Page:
What is a Statistical Experiment?
All statistical experiments have three things in common:

The outcome of the experiment depends on chance.
A coin toss has all the attributes of a statistical experiment. There is more
than one possible outcome. We can specify each possible outcome (i.e., heads or
tails) in advance. And there is an element of chance, since the outcome is
uncertain.
The Sample Space

An event is a subset of a sample space  one or more sample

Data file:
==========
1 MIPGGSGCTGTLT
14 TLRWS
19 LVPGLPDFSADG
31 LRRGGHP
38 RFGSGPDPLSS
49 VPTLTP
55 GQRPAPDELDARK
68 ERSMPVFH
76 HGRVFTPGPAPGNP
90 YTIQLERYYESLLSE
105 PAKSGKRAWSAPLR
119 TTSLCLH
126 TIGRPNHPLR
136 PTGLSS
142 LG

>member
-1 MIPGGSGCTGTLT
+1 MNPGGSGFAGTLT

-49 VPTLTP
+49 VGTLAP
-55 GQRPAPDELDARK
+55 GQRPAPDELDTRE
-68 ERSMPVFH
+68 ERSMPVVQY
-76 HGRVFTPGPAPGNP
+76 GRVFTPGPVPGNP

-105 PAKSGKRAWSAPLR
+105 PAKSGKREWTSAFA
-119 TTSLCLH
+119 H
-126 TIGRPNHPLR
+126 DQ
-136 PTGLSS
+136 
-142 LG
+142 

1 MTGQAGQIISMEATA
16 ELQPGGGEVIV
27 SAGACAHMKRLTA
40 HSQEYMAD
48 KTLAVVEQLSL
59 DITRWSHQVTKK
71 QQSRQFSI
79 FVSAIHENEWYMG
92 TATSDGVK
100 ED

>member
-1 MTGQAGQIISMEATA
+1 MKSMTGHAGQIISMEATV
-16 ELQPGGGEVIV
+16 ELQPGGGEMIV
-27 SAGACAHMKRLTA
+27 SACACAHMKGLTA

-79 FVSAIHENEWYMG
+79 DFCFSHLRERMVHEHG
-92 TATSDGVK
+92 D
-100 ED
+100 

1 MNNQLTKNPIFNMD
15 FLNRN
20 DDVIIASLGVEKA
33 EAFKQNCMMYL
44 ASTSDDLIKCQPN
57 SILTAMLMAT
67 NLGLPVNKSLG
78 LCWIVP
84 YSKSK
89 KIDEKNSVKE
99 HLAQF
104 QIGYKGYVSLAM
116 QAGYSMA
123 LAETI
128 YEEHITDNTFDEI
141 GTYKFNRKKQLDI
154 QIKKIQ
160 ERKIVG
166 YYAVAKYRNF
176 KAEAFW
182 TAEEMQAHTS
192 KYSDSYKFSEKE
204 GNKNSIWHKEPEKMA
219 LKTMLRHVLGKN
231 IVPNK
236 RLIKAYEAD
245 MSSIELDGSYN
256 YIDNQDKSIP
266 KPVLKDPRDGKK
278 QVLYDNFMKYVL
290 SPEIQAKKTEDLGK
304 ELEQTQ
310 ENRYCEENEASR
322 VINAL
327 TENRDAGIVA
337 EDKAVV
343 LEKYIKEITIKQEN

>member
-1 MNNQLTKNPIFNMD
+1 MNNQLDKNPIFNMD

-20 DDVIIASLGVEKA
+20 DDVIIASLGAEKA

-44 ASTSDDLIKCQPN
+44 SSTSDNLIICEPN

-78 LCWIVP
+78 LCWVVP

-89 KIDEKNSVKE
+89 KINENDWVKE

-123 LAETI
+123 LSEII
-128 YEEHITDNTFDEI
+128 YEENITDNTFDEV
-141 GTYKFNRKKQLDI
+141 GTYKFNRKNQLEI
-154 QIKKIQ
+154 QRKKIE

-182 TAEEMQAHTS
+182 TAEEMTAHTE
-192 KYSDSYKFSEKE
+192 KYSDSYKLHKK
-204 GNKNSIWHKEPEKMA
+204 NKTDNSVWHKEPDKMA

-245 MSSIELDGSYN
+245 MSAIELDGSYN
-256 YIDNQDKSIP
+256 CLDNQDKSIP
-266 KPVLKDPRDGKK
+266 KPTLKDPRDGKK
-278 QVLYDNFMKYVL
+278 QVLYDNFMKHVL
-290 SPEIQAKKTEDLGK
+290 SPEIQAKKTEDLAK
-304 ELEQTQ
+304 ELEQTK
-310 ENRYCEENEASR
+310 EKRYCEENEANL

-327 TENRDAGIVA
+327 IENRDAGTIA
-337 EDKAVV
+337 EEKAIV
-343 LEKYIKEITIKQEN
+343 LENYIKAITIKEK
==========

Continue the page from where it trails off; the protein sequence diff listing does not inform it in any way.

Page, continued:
points.
Probability of an Event
With some statistical experiments, each sample point is equally likely to occur. In this situation, the probability of an event is very easy to compute.
It is:
P(E) = 
Number of sample points in event 
Number of sample points in sample space 

Think about the toss of a single die. The sample space consists
of six possible outcomes (1, 2, 3, 4, 5, and 6). And each outcome is equally likely to occur. Suppose we defined
Event A to be the die landing on an odd number. There are three odd numbers (1, 3, and 5). So, the probability
of Event A would be 3/6 or 0.5.
Types of events

Two events are independent when the occurrence of one does not
affect the probability of the occurrence of the other.